During our trip in Peru, we saw many examples of Inca architecture, which features precisely cut and shaped stones closely fitted without mortar. The above picture was taken in a street of Cuzco, the erstwhile capital of the Incas. The Inca’s masonry methods are essentially lost, though many scientists have tried to explain how the Incas transported these large stones, cut them precisely so that they could be fitted together without mortar, and assembled them. Even more amazing these structures have withstood seismic events over the centuries. In the streets of Cuzco, there is the famous 12-sided stone found in a wall of the palace of the Inka Roca. It is a striking testament to the dedication and ability of the Inca masons to cut unusual shapes and fit them tightly together into a large interlocking puzzle.Can you count the 12 sides?
In this blog I will attempt to give examples of Inca masonry art that we saw on our trip. We visited various historical sites that capture the masonry skills of the Incas : Saqsayhuaman, a religious archaeological site near Cuzco; Ollantaytambo, an Inca town in the Sacred Valley of the Incas; and of course Machu Picchu, the famous citadel constructed by the Incas. The first example is from the site of Saqsayhuaman (when our guide Francis first mentioned this site I thought he said “sexy woman”). The two picture below are some examples of the interlocking puzzle of enormous stones. Our guide, Francis, in the foreground provides a perspective of how large the stones are in the wall behind him.
Machu Picchu, an Inca site that was never vandalized by the invading Spaniards, has many examples of the various stylistic forms that can be found in Inca architecture. Wall apertures, including doors, niches and windows, were usually built in the form of a trapezoidal shape, with sides tapering inwards towards the lintel (name for the horizontal block at the top). Note: the Incas had not discovered the principle of the arch, so a tapered trapezoidal shape was the logical way to spread the weight of the lintel, while at the same time reducing its length. In the following pictures you see examples of a trapezoidal door, wall nitches, and windows.
The last picture is the “Three-Windowed Temple” at Machu Picchu. Here you see examples of trapezoidal windows (It appears that the original design called for five windows but two at the ends were later filled in). In this case the sides of trapezoidal windows were built up with ashlars (a piece of rock hewed to a particular shape for a special purpose).Another architectural feature the Inca masons used was to blend their structure with the natural curves of the existing rock. This minimalistic style is very striking and elegant in its simplicity. The sun temple at Machu Picchu, shown in the pictures below, illustrates this wonderful austere design technique.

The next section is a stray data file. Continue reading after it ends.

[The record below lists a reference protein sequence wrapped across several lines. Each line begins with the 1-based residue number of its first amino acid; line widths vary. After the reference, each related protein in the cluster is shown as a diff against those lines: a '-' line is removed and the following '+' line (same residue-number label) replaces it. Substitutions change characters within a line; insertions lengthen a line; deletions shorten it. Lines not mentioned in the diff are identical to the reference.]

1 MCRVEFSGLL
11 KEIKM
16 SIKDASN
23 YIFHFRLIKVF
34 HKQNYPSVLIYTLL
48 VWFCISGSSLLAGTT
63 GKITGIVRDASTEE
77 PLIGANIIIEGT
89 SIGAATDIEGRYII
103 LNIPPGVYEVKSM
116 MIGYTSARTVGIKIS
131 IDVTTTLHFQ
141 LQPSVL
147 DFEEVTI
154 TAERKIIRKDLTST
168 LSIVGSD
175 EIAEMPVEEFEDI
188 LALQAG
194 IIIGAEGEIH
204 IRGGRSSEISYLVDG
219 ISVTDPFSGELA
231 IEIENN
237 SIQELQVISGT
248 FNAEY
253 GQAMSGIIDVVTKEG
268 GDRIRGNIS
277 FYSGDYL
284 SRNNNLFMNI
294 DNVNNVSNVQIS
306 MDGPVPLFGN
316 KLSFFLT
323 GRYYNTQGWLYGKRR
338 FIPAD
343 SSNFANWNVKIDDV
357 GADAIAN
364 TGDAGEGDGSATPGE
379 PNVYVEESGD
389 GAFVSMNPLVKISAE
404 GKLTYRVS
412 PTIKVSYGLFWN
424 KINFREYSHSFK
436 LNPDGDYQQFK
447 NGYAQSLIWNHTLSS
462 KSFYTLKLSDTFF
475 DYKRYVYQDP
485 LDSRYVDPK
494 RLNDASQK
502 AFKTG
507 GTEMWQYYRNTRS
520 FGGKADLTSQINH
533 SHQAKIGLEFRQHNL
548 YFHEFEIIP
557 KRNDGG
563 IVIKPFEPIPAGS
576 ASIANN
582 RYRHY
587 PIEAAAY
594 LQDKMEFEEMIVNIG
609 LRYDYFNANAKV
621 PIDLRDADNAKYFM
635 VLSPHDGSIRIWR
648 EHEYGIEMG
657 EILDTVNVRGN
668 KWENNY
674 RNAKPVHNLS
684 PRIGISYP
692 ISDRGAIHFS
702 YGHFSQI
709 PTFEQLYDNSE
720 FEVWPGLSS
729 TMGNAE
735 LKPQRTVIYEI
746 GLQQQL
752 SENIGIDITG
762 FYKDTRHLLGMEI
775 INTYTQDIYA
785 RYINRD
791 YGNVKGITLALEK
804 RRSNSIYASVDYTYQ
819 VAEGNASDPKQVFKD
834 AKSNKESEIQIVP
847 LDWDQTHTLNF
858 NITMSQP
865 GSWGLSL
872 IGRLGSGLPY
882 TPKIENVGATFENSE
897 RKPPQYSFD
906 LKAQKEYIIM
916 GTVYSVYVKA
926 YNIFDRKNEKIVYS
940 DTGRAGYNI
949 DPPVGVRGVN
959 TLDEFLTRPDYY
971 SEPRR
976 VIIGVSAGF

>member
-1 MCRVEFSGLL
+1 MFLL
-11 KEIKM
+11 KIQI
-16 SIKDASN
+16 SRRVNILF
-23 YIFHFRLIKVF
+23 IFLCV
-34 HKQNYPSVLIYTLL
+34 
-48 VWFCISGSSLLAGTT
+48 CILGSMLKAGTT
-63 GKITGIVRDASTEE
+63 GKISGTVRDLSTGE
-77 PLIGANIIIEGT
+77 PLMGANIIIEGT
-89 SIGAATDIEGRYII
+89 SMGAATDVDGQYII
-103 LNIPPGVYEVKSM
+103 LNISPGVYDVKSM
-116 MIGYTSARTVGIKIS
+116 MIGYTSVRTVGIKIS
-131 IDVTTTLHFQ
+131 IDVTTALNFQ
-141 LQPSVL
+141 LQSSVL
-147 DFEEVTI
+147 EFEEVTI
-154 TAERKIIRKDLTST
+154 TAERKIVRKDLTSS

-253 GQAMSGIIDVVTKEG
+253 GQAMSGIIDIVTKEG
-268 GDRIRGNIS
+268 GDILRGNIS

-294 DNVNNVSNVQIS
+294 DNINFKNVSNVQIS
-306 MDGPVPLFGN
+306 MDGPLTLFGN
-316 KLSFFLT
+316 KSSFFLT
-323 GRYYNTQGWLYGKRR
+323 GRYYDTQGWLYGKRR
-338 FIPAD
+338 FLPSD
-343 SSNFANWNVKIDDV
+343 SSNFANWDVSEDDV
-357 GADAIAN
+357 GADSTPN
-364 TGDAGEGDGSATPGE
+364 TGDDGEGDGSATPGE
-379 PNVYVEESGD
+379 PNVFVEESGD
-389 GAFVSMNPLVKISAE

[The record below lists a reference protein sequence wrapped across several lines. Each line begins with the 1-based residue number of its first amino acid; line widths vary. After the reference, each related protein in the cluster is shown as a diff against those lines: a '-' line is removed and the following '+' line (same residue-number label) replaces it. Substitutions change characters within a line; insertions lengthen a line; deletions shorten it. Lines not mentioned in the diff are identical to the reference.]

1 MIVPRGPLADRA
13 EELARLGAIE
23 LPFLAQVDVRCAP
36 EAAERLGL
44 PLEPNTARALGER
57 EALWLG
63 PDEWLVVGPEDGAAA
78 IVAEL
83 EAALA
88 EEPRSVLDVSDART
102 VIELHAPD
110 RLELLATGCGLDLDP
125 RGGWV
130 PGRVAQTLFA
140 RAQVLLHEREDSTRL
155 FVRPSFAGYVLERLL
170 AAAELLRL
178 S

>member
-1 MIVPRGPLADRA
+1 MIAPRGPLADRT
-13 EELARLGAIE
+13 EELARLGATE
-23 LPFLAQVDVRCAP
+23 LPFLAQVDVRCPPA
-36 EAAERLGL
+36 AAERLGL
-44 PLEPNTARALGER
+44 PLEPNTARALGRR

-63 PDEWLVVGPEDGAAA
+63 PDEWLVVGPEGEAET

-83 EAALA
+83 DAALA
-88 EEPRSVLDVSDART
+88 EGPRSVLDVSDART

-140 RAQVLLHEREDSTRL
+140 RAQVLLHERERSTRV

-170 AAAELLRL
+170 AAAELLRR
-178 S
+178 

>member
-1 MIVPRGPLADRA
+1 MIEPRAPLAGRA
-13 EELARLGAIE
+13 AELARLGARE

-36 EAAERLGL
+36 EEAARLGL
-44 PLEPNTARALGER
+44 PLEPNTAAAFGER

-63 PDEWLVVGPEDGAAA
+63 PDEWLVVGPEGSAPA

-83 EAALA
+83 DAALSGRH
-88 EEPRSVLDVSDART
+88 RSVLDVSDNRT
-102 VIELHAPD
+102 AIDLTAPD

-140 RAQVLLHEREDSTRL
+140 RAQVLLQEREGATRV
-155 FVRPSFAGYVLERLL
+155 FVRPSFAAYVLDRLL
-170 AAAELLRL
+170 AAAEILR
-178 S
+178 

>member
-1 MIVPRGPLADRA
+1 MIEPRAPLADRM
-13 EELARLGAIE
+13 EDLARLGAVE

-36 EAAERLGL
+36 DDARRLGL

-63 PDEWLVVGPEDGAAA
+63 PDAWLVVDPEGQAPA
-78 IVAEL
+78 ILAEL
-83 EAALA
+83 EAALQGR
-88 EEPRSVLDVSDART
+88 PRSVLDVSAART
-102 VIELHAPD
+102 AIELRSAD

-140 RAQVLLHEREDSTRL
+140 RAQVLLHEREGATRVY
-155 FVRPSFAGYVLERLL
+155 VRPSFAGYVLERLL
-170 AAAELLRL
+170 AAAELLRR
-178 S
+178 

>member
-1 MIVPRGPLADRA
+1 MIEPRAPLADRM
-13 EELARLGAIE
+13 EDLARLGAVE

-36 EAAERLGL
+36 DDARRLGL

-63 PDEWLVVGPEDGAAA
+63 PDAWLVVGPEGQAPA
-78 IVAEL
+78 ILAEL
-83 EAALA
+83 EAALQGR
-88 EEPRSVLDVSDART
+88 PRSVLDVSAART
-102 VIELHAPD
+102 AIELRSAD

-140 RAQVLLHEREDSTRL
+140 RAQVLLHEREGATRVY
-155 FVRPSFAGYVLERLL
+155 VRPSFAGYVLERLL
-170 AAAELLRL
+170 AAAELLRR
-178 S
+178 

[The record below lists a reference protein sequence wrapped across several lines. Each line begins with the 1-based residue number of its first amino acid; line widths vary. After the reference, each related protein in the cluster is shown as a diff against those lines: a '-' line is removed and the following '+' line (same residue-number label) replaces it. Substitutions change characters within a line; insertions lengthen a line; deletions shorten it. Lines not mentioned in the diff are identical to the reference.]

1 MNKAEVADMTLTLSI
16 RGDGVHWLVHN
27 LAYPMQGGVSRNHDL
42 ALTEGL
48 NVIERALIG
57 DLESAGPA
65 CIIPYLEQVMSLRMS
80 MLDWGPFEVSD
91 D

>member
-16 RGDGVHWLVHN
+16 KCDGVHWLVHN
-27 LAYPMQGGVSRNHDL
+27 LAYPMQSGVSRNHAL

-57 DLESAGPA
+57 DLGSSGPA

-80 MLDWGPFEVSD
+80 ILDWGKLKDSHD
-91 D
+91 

The Ollantaytambo Inca monument is located at 2600 m above sea level. It contains the unfinished Temple of the Sun. The site overlooks the ancient Inca village of Ollantaytambo which was second to Cuzco in importance during the Inca era. Ollantaytambo is about 75 kilometers from Cuzco.To reach the Temple of the Sun, one starts at the village of Ollantaytambo, and then you navigate up a series of terraces, as seen in the pic below:
The view of the valley from the Temple of the Sun is spectacular.
The masonry at the Temple of the Sun is exemplified by the six standing red granite monoliths that were to be part of an unfinished circular wall. To prevent the monoliths from collapsing during seismic events, the monoliths are separated by “spacer rocks”. The monoliths also contain high relief carvings of sacred images. The relief in the foreground of the image below is of a puma head. On can get a sense of the size of these monoliths by noting the relative height of the barrier for visitors which is at waist level!
A close-up of the spacer rock between the monoliths is shown in the image below.
Because the site was unfinished there are wonderful examples of how the Inca masons prepared the granite rocks to achieve their interlocking puzzle-like effect. In this image which shows the tight fitting interlocking rocks in a wall, one might assume that the inner surfaces, hidden from view, do not fit precisely, and the gaps are filled with mortar or small pebbles.
But this is not the case. In this image one sees the shaping of the inner rock surfaces that would be hidden when the rocks are assembled. Thus not only are the outer surface perfectly matched but so also are the inner surfaces.